What if you could double the market for Internet radio, or triple the number of subscribers for on-demand services?
The answer may be simpler than you think — that is, the answer may be all about simplicity. As Steve Jobs frequently said, consumers want simplicity, and building a simple product is more difficult than building a complicated one. That’s one reason iTunes has more than 500 million active accounts (though not all are music buyers) while on-demand subscription had just 20 million paying customers globally at the end of 2012, according to IFPI.
After keeping mainstream consumers at arm’s length for years, digital music services have started simplifying their product to reach the broader market. New features and approaches at both Internet radio and on-demand services reveal concerted efforts to make digital music more accessible, more informative and just plain easier.
In marketing terms, current subscribers still count as “innovators” and “early adopters,” the 15% of a market that uses a product in its formative stage. Innovators, accounting for 2.5% of the market, will pay a higher price than later adopters and provide feedback that helps companies release products more suitable for the mass market. Early adopters, the next consumer group in the bell curve, account for 13.5%.
The upside is the huge potential sizes of the markets. Assuming today’s subscription market of 20 million comprises innovators and early adopters, that’s 15% of an entire market of 125 million. It could be much larger. If one assumes that current subscribers are all innovators, or 2.5% of the total market, the implied size of the global market is 800 million.
Internet radio has room to grow, too. In the United States, Web radio has 120 million listeners, compared with 243 million for terrestrial radio, according to Arbitron. Markets are relatively immature outside of the States. And terrestrial radio still dominates in time spent listening. Potentially, these markets are large enough to return the recorded-music industry to growth not seen since the ’90s.
There are huge challenges to reach this potential. The rest of the market — the early majority, the late majority and the laggards that represent the vast majority of consumers — requires services that are easier to use, less expensive and more contextual than those now on the market. In other words, what worked for more serious music consumers in mostly Western countries won’t work for everyone else.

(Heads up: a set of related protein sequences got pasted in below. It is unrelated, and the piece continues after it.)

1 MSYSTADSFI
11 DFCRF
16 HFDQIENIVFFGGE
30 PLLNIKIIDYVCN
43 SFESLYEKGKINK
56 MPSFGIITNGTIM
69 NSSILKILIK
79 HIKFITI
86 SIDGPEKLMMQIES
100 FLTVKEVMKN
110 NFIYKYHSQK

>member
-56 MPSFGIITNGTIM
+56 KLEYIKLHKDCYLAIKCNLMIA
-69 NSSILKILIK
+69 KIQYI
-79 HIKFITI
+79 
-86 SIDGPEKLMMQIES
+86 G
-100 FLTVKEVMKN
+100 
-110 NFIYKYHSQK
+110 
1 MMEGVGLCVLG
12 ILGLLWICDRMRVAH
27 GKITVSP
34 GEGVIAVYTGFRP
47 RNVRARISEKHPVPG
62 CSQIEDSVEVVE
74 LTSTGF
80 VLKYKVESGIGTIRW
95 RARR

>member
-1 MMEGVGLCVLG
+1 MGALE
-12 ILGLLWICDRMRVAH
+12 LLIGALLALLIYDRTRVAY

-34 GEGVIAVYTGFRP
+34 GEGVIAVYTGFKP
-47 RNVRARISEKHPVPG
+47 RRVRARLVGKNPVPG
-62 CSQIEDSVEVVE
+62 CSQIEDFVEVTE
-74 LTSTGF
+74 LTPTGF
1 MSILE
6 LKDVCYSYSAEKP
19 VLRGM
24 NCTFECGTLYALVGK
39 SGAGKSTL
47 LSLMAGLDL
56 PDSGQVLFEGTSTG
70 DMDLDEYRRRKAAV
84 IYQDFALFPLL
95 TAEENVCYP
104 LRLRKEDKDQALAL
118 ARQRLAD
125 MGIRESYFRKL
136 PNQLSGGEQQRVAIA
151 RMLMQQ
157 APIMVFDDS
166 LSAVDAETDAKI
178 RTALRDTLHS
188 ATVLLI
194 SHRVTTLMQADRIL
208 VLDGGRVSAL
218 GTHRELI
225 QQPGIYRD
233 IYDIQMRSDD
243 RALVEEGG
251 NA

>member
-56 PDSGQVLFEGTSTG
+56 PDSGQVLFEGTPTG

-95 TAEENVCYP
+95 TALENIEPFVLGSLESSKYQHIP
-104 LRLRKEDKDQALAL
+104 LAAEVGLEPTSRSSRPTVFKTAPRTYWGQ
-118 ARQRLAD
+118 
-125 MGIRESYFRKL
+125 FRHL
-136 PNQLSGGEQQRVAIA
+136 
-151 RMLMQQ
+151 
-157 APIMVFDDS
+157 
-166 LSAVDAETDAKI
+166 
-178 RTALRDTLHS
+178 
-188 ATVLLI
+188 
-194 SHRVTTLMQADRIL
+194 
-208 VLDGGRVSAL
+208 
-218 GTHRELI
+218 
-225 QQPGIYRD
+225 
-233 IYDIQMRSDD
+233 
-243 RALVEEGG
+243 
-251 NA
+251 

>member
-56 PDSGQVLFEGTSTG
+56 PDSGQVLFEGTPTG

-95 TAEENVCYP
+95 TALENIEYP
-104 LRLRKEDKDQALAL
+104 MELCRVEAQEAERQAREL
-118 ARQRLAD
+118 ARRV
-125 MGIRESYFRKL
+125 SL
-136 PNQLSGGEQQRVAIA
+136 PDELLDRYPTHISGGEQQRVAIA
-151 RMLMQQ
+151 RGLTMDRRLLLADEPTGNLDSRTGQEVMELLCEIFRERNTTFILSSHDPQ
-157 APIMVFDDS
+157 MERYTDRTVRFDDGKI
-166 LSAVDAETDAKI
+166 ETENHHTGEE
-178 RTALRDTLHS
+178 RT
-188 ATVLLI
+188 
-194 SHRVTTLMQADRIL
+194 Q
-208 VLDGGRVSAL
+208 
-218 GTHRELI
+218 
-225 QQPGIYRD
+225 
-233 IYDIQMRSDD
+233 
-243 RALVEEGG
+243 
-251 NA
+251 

Digital services have effectively been turning away first-time digital consumers, says Scott Ambrose Reilly, CEO of North America at X5 Music Group and a former Amazon executive. He worries that crossover hits like the “O Brother, Where Art Thou?” and “Buena Vista Social Club” soundtracks won’t happen because the occasional CD buyer lacks the friction-free digital experience on par with a mainstream brick-and-mortar retailer. “If you haven’t engaged with digital yet, your first step is pretty brutal right now — except for YouTube,” he says.
Digital services can focus on three areas to tap into the larger market: create cleaner user interfaces and better user experiences, improve how users discover music, and provide services and bundles with better value.
1. Keep It Clean
If services are to reach mainstream customers, they’ll need an updated product design that’s easy to understand, sign up for and use.
Rhapsody’s desktop application, an outdated relic of subscription music’s first era, is currently being redesigned, senior VP of product Paul Springer says. He believes Rhapsody’s challenge is to communicate that it has features for both heavy and mainstream consumers: thousands of radio stations, custom stations for every listener, a radio station for every artist and, coming soon, adaptive recommendations based on the “thumbs up” and “thumbs down” ratings made popular by Pandora. “The dumbing down of the services is a good introductory opportunity for the casual listener to migrate from broadcast over to full on-demand.”
Both Springer and Rdio senior VP of product Malte Sigurdsson say the “onboarding process,” those steps just after a person registers an account, is important to improving the user experience. Rdio, which bases discovery on social connections, has improved its onboarding by recommending other users and tastemakers for new users to follow. Its “heavy rotation” screen acts as a user’s home page and shows the most popular albums in a user’s social network.